I cover a lot of ground before I get out of bed in the morning. The review usually includes life history, current hip, knee and lung functions and the weather.
This morning’s mental surge included my obituary, not because I have twice had cancer but because I have so far twice survived cancer. I’ll throw in a 20-year-old diagnosis of coronary artery disease. One of my achievements in 2020 is realizing that a defining aspect of my life since 2000 has been fear of dying.
I am a slow learner and it’s taken me a long time to embrace the fact that I am not yet dead. Now I try to remind myself of wheelchair athletes, aging skiers and writers and composers who kept on working, probably with pain, despite terminal diagnoses.
It occurred to me this morning that my obituary could lede with “died after a long battle with fear” instead of the usual long battle with disease. Admittedly there have been mobility complications but the truth is I feel pretty darn good, though not proud of my learning curve.
I looked at the gray dawn outside and my last backpack, hanging on the wall opposite the bed. It’s a red Gregory I bought in 2012 because it was the right size for a 40-year anniversary hike into the High Sierra with a few buddies from firefighter/trail crew days. Maybe it was just as important in my purchase that the model is called “The Savant.” I have always looked for packs smarter than I.
Seeing me stir, Cowboy hopped onto the bed to lie across my torso and look out the window.
It didn’t take me long to shake off the obituary thought. That’s not how I want my obit to read. Happily just then, I found a New York Times story about the discovery of a new kind of blue whale.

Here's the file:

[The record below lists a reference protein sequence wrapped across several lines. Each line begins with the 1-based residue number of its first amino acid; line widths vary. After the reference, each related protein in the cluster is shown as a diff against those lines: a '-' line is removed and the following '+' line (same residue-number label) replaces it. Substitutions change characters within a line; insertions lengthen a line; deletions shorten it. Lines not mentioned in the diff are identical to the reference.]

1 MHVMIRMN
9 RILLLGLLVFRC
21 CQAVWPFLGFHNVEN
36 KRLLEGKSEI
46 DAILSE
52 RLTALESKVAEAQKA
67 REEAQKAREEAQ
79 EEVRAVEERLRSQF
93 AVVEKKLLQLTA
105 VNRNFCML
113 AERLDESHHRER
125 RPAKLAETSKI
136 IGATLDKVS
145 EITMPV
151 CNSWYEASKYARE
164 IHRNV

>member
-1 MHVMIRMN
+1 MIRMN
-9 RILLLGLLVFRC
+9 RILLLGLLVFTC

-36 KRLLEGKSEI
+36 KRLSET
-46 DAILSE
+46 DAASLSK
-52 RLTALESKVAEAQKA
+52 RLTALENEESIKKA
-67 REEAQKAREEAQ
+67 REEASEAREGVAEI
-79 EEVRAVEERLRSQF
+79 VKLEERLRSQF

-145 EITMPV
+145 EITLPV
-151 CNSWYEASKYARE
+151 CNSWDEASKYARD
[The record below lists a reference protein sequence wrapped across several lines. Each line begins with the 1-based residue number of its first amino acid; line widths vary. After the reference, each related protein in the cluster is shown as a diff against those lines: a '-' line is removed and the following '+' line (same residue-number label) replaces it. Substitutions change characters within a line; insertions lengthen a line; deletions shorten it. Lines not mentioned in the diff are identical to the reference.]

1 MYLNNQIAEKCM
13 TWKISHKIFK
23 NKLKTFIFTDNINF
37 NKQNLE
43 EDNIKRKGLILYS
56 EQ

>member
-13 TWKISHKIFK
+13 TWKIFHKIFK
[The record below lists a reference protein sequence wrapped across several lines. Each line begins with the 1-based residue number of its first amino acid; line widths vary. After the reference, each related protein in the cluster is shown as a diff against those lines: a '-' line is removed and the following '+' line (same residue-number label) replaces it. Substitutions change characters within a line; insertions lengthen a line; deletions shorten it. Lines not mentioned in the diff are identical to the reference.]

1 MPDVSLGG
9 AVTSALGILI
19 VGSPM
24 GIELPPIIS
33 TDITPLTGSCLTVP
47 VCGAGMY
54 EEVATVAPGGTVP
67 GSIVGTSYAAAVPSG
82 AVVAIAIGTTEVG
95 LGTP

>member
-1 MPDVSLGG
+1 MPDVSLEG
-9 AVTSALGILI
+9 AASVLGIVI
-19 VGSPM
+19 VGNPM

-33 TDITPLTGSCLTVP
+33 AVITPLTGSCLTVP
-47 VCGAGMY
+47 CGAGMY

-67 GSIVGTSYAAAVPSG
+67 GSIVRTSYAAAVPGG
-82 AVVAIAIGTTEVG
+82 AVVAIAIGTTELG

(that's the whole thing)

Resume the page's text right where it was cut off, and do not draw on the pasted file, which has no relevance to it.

It was beautifully described by Times writer Katherine J. Wu.
“Weighing up to 380,000 pounds and stretching some 100 feet long, the blue whale — the largest creature to have ever lived on Earth — might at first seem difficult for human eyes and ears to miss.
“But a previously unknown population of the leviathans has long been lurking in the Indian Ocean, leaving scientists none the wiser, new research suggests.
“The covert cadre of whales, described in a paper published last week in the journal Endangered Species Research, has its own signature anthem: a slow, bellowing ballad that’s distinct from any other whale song ever described. It joins only a dozen or so other blue whale songs that have been documented, each the calling card of a unique population.”
With a great touch of modern media capability, the Times included a recording of the whale’s song.
I played it on the iPhone for Cowboy, who is more familiar with the call of coyotes. He immediately released me from captivity. I rose to make coffee, warmed by the thought of the “slow, bellowing ballad” of mysteries beneath the sea.